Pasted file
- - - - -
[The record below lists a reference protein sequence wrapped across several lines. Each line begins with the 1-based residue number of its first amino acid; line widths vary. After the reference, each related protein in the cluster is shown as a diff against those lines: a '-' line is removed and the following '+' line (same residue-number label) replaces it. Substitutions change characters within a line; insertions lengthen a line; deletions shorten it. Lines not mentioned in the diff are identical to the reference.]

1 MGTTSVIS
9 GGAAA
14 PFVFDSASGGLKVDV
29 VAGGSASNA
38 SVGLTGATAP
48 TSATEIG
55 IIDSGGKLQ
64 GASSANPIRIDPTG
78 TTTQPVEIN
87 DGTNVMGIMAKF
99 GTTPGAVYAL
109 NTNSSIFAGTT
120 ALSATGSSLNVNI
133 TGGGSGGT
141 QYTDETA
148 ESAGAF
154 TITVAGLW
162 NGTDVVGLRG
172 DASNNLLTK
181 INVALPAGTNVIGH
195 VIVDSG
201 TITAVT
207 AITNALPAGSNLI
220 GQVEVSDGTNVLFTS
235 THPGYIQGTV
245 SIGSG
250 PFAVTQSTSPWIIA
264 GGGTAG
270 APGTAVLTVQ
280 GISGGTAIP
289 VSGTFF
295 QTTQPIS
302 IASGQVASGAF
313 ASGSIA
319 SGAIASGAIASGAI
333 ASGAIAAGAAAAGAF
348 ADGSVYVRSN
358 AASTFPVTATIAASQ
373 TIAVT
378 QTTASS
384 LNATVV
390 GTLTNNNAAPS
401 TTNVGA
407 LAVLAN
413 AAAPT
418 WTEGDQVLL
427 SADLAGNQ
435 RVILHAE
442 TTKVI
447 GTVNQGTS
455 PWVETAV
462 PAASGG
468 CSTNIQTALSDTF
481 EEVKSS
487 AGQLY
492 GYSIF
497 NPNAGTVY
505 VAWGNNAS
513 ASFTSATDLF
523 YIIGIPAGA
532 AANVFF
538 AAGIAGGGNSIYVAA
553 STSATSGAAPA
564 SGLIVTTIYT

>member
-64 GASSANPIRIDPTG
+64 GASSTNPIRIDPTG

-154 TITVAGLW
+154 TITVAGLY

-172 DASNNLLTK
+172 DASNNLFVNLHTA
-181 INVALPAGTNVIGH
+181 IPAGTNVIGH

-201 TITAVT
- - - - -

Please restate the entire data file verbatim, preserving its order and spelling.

[The record below lists a reference protein sequence wrapped across several lines. Each line begins with the 1-based residue number of its first amino acid; line widths vary. After the reference, each related protein in the cluster is shown as a diff against those lines: a '-' line is removed and the following '+' line (same residue-number label) replaces it. Substitutions change characters within a line; insertions lengthen a line; deletions shorten it. Lines not mentioned in the diff are identical to the reference.]

1 MGTTSVIS
9 GGAAA
14 PFVFDSASGGLKVDV
29 VAGGSASNA
38 SVGLTGATAP
48 TSATEIG
55 IIDSGGKLQ
64 GASSANPIRIDPTG
78 TTTQPVEIN
87 DGTNVMGIMAKF
99 GTTPGAVYAL
109 NTNSSIFAGTT
120 ALSATGSSLNVNI
133 TGGGSGGT
141 QYTDETA
148 ESAGAF
154 TITVAGLW
162 NGTDVVGLRG
172 DASNNLLTK
181 INVALPAGTNVIGH
195 VIVDSG
201 TITAVT
207 AITNALPAGSNLI
220 GQVEVSDGTNVLFTS
235 THPGYIQGTV
245 SIGSG
250 PFAVTQSTSPWIIA
264 GGGTAG
270 APGTAVLTVQ
280 GISGGTAIP
289 VSGTFF
295 QTTQPIS
302 IASGQVASGAF
313 ASGSIA
319 SGAIASGAIASGAI
333 ASGAIAAGAAAAGAF
348 ADGSVYVRSN
358 AASTFPVTATIAASQ
373 TIAVT
378 QTTASS
384 LNATVV
390 GTLTNNNAAPS
401 TTNVGA
407 LAVLAN
413 AAAPT
418 WTEGDQVLL
427 SADLAGNQ
435 RVILHAE
442 TTKVI
447 GTVNQGTS
455 PWVETAV
462 PAASGG
468 CSTNIQTALSDTF
481 EEVKSS
487 AGQLY
492 GYSIF
497 NPNAGTVY
505 VAWGNNAS
513 ASFTSATDLF
523 YIIGIPAGA
532 AANVFF
538 AAGIAGGGNSIYVAA
553 STSATSGAAPA
564 SGLIVTTIYT

>member
-64 GASSANPIRIDPTG
+64 GASSTNPIRIDPTG

-154 TITVAGLW
+154 TITVAGLY

-172 DASNNLLTK
+172 DASNNLFVNLHTA
-181 INVALPAGTNVIGH
+181 IPAGTNVIGH

-201 TITAVT